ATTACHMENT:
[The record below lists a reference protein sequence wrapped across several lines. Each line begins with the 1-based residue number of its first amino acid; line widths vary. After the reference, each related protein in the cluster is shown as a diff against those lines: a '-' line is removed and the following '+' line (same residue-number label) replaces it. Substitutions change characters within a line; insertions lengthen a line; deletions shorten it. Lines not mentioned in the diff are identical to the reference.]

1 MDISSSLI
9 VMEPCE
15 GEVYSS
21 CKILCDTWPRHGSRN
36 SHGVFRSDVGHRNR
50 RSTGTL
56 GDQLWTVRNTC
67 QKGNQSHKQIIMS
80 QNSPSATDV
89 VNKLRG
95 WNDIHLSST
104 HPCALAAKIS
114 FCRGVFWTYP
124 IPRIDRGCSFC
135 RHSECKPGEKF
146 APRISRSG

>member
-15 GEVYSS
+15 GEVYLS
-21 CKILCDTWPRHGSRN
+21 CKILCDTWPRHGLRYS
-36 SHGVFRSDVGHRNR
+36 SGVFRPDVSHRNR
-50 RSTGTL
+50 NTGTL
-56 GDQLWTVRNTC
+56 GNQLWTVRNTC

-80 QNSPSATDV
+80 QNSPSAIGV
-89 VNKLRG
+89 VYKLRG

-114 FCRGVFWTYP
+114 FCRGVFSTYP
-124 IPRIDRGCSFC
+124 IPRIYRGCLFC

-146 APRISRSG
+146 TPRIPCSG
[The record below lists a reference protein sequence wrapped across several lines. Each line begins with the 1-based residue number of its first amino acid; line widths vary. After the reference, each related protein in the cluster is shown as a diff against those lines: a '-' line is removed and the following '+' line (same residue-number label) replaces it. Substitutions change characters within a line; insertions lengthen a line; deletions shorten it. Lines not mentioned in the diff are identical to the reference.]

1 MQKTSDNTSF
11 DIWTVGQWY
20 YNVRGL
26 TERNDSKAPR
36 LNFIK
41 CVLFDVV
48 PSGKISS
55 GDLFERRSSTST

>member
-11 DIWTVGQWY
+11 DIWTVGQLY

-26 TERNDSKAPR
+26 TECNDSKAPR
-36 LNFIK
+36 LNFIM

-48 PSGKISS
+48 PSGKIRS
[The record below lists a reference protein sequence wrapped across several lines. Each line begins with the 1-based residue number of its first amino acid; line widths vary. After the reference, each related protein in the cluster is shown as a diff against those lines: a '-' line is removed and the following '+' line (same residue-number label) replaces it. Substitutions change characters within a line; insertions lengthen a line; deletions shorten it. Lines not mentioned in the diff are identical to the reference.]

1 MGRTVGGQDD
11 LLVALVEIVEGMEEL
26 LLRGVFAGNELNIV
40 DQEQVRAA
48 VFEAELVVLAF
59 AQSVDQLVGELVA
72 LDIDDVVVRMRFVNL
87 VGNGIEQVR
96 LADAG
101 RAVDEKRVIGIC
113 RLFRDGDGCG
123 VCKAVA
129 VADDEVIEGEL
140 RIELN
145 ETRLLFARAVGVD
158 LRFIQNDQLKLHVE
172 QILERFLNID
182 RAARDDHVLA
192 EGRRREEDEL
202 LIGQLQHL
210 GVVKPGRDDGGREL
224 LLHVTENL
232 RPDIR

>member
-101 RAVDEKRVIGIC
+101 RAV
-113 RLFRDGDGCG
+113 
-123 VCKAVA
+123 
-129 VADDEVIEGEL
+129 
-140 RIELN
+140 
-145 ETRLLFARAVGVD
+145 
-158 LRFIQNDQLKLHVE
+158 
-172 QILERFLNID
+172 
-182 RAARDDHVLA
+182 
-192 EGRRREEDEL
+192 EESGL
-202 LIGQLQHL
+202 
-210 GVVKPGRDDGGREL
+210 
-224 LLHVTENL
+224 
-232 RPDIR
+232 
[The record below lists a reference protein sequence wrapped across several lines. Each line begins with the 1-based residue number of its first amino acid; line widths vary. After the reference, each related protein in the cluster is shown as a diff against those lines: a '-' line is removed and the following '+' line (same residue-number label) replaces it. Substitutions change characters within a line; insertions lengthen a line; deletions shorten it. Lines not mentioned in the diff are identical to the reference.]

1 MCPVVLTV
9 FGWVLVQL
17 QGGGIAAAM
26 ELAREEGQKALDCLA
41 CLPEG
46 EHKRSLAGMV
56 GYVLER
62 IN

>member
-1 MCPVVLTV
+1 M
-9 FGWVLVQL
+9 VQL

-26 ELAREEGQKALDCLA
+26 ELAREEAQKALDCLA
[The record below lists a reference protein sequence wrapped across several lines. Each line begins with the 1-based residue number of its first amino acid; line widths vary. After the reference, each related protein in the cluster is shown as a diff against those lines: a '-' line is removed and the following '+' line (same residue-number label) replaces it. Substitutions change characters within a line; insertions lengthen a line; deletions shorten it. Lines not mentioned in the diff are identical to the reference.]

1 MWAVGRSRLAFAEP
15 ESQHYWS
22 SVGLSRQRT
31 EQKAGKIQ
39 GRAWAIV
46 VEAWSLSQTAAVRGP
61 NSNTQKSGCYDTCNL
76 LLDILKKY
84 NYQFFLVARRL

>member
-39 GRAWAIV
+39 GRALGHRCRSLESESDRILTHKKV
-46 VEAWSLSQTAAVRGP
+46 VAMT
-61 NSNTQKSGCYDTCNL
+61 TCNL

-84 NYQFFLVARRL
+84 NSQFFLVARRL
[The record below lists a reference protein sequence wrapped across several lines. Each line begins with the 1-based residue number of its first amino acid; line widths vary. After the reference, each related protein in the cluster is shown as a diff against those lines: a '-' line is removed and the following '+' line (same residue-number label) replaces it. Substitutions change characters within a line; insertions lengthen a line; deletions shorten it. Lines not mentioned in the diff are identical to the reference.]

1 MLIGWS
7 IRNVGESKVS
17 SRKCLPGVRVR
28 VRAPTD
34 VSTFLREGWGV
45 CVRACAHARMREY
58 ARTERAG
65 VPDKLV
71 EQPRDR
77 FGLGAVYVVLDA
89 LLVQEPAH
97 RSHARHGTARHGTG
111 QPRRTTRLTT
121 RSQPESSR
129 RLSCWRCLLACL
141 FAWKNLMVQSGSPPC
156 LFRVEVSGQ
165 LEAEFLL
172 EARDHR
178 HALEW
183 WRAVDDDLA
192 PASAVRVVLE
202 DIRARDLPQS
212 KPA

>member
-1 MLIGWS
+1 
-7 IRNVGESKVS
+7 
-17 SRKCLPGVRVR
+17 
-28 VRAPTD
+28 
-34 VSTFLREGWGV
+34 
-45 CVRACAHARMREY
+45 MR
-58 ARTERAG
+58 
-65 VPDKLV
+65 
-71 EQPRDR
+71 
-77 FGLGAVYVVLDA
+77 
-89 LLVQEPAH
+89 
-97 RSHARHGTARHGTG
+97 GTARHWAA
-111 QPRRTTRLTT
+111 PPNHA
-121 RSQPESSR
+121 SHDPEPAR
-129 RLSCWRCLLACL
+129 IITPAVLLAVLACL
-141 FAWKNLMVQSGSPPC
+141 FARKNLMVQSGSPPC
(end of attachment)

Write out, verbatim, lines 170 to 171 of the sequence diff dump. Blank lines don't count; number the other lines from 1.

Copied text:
>member
-1 MLIGWS